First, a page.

Since the 2016 election, I’ve had this bizarre feeling that I used the wrong exit in the multiverse—depositing myself in the darkest timeline of Community’s Remedial Chaos Theory. Out there, somewhere, is one of many worlds that I wish I belonged to at the moment.
In that universe, my country elected its first woman president. In that universe, the majority of Americans celebrated the unmistakable march of progress—a country that rejected obvious bigotry. In that universe, we heard a candidate say that Mexican immigrants are rapists, watched him demean women, brag about assault, call for torture of terrorists and their families, reject the unquestionable and dangerous reality of climate change, praise dictators, urge a foreign power to manipulate our elections, and said, “enough! We’re done with you.”
In that universe, Muslims don’t fear they would be put on a registry and LGBTQ citizens don’t worry about a homophobic Vice President-elect’s influence. We watched a candidate hire alt-right racists to run his campaign and we said, “Not in our country!”
But I’m in this universe, where Trump is President-elect. Damn you, quantum physics!
As it turns out, there are enough people out there who, for many reasons (employment, terrorism, SCOTUS) saw the racism, the homophobia, the fear of Muslims, the attempt at election manipulation, the praise of dictators, the insistence that climate change is a hoax, the calls for torture, the bragging of assault, demeaning of women, and the slander of Mexicans and either cheered him on or shrugged their shoulders and said, “I can live with that.”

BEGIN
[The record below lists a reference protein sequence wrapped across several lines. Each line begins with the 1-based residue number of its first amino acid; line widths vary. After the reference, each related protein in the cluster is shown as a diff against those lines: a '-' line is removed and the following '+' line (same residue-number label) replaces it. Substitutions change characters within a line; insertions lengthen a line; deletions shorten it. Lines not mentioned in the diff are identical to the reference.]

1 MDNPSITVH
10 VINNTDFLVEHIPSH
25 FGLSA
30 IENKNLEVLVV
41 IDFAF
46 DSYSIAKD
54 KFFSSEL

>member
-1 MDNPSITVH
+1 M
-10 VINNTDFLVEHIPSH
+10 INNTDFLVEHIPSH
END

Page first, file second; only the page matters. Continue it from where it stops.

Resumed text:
But maybe there is another way of thinking about this, one that doesn’t require the donning of evil goatees just yet.
There is this feeling I have, after all, that things are not entirely settled. This universe has a candidate who won the Electoral College—assuming there are no surprises December 19 (come on, multiverse!)—but another who clearly won the popular vote—a superimposition of moral states we are stuck in at the moment. There are more people who rejected Trump even if they didn’t all live in the right places for it to count on November 8. Progress delayed is not progress ended, and we might, I hope, still be on the path of a brighter timeline where we all work together.
There are reasons, therefore, for us to believe that we can’t know yet, whether Schrödinger’s America is dead or alive. Maybe we should just wait a little longer to open that box.